Antony Anderson is the author of The Diplomat: Lester Pearson and the Suez Crisis.
A reporter I admire tweeted a few days ago: "So weird that Canadian prime ministers still have to swear they'll be a faithful servant to some English woman who is probably not watching." A writer I also admire chimed in: "The great Canadian divide. ([He's] right on this one.)" I'm sure they speak for many Canadians, unfortunately.
This dismissal and the needlessly disrespectful gesture itself is hardly surprising in a land fogged by historical amnesia and a prevailing culture of consumption that means everything can be thrown away.
Would it make any difference to point out that the Queen of Britain is simultaneously the Queen of Canada? That she is not a foreign queen? That she is our queen too? Probably not.
Our collective conscious connection to our British inheritance dims with every generation. The physical, political shifting of images and symbols reflects the larger reimagining that has unfolded ever since a dauntless British general "planted England's flag on Canada's fair domain." Every generation of Canadians has had to determine how that connection would be expressed and this has largely meant erasing it from public view and the political vernacular.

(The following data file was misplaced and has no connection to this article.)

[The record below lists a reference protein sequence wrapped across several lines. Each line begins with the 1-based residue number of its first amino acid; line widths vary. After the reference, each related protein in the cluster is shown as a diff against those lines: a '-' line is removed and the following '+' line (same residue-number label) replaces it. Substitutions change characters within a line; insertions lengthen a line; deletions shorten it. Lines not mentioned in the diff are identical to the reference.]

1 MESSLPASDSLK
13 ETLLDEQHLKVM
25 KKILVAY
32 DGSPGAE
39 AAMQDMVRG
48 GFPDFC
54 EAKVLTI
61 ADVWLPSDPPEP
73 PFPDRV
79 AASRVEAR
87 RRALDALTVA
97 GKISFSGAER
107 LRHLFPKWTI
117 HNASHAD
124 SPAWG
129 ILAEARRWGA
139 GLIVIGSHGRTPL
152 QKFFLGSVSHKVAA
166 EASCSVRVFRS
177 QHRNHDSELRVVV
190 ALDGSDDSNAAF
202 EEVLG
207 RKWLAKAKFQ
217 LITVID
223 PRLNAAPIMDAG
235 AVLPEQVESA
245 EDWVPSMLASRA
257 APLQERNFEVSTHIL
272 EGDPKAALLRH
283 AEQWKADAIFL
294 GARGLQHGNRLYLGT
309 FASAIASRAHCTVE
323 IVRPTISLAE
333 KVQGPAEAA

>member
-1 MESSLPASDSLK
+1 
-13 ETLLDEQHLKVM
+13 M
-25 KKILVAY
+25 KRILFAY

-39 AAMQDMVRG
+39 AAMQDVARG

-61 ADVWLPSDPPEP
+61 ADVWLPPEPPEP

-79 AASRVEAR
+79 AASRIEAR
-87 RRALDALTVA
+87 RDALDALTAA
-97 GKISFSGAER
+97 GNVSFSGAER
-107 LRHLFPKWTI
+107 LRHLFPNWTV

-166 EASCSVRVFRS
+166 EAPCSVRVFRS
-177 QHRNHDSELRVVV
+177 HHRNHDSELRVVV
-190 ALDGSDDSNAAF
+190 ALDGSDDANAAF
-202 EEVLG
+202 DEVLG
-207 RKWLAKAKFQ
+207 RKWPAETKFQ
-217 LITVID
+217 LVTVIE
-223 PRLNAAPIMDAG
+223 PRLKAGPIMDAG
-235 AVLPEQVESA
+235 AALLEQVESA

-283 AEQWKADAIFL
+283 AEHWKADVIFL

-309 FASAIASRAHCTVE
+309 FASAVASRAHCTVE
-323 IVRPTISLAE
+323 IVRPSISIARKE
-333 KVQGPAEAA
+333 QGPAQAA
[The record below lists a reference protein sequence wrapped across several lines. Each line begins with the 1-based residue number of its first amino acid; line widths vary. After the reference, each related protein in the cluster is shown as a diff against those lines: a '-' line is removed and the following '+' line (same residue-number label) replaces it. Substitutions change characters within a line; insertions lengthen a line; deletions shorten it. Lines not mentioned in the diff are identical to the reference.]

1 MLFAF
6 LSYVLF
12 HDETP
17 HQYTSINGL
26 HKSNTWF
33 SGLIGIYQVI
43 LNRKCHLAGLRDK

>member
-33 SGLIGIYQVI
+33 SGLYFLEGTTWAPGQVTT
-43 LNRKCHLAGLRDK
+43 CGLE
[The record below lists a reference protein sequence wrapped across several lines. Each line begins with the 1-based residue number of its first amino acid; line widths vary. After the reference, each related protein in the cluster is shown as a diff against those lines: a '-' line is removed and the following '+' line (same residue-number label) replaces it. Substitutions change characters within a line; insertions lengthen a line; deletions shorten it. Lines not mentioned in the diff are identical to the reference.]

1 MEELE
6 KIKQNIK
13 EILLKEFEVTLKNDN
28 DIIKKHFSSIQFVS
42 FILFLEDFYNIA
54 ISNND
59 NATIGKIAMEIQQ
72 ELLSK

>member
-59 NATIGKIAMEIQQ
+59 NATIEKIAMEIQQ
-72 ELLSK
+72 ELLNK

For example, from Confederation onward, we called ourselves a Dominion – a title we invented for ourselves and we used until the 1950s, when a majority began to consider it embarrassingly colonial. The offending word was removed from federal statutes and buildings until it simply vanished from disuse.
Much of this reframing was essential in carving out a more distinct Canadian identity at home and presence on the world stage. It goes without saying that we needed our own flag, anthem, diplomats, high commissions and embassies – but in this arc, we typically frame the British fact in our history as a frustrating, distasteful phase of immaturity to be outgrown as soon as possible: Once we were a colony, then we became a nation.
In writing a book on Lester Pearson, I was compelled to strip away my own prejudices about Canadians born in the 19th century, all born British subjects because there was no such thing as a Canadian citizen then. Their flag was the Union Jack and their anthem was God Save the Queen. Those poor, pitiful colonials!
Eventually, I learned that they did not see themselves that way at all. They did not for an instant accept themselves as second-class or inferior. They took pride in their British connection – in fact, to be an anglo Canadian was to be British.
In 1909, even francophone prime minister Wilfrid Laurier could declare in Parliament that "the salvation of England is the salvation of our own country, that therein lies the guaranty of our civil and religious freedom and everything we value in this life." And what were these so-called colonials proud of? As Laurier outlined, the very things that we should be proud of as well: parliamentary democracy, rule of law, rights and freedoms built incrementally over the centuries.
When I see a portrait of the Queen, I am reminded of the incredible British gift to this country, and, indeed, the world.
The oldest continuous democracies (United States, Canada), the world's largest democracy (India), along with Australia, New Zealand and Ireland, all emerged from that sublimely creative cluster of islands in the North Sea. That is the British gift to the world and to us.
So if you need to feel more Canadian by taking down a portrait of our own head of state, so be it. But, however ignored or dismissed, that won't change our history.